BOSTON (CBS) — Patrice Bergeron’s slow start to the season makes a lot more sense now.
The Bruins’ top-line center played the entire 2016-17 season with a sports hernia, the team confirmed on Tuesday. Surgery could be an option for Bergeron in the offseason.READ MORE: Rally Calls For Asian Studies To Be Added To School Curriculum In Massachusetts
Bergeron missed the first three games of the Bruins’ regular season with what was termed a “lower-body injury” at the time. He struggled mightily on offense for the first three months of the season, scoring just 12 points in his first 36 games.
But from January on, Bergeron scored 14 goals and 41 points in his final 43 games, reaching 50-plus points for the seventh full season in a row. (He scored 32 points in 42 games during the lockout-shortened 2012-13 season.)READ MORE: Dorchester Grandmother Killed By Stray Bullet While Sitting On Porch Identified As Delois Brown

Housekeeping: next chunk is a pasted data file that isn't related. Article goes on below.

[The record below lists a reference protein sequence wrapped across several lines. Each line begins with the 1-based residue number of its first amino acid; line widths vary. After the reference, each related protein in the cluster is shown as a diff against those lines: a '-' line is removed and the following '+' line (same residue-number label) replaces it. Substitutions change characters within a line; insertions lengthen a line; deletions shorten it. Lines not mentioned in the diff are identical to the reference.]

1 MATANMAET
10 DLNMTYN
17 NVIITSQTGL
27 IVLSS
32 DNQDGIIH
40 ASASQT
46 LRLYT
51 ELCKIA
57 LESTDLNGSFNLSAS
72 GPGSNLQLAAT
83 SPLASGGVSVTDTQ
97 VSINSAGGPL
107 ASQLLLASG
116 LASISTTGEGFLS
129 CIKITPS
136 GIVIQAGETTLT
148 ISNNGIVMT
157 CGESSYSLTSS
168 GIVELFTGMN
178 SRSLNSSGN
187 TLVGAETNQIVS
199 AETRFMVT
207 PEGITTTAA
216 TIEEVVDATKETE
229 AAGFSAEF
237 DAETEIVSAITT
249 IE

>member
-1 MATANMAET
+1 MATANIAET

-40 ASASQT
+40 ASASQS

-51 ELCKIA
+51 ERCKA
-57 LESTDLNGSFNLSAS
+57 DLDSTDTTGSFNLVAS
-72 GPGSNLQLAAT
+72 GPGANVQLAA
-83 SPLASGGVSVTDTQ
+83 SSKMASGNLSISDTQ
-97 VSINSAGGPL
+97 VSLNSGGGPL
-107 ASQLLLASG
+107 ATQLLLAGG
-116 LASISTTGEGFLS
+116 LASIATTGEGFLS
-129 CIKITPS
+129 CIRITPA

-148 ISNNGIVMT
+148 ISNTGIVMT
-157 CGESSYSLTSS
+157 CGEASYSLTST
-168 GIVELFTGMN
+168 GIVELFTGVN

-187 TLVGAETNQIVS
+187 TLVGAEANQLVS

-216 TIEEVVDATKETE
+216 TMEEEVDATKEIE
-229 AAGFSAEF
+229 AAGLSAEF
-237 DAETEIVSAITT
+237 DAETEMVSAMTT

[graphiq id=”aEhh11zUj7n” title=”Patrice Bergeron 2016-17 Game Log” width=”600″ height=”564″ url=”https://w.graphiq.com/w/aEhh11zUj7n” ]
Bergeron’s game, of course, isn’t all about offense, and he was mostly his usual reliable self in the defensive end. He had the league’s best 5-on-5 shot attempt percentage (Corsi) among all players with at least 70 games played with a ridiculous 61.1 percent. He finished third in the league with 302 shots on goal. He also continued his dominance at the faceoff dot, leading the league with 1,089 faceoffs won in the regular season.
The centerman is also a top-three finalist for the Frank J. Selke trophy as the league’s best defensive forward for the sixth season in a row. He has already won the award three times. The Ducks’ Ryan Kesler and the Wild’s Mikko Koivu are the other 2017 Selke nominees.
Bergeron famously played with a punctured lung in the 2013 Stanley Cup Finals, so the fact that he played a full season with a sports hernia should surprise no one. Just add another item to the list of reasons why Bergeron is an absolute warrior.MORE NEWS: Water Conservation Urged In Massachusetts Amid Dry Spell
Elsewhere on the Bruins injury front … Torey Krug said he injured his MCL late in the season, which held him out of the Bruins-Senators playoff series – but he may have been able to play Game 7. David Krejci injured his knee and could have gotten back to full strength in the second round if the Bruins made it there. Brandon Carlo suffered a concussion, while Adam McQuaid said he injured his neck.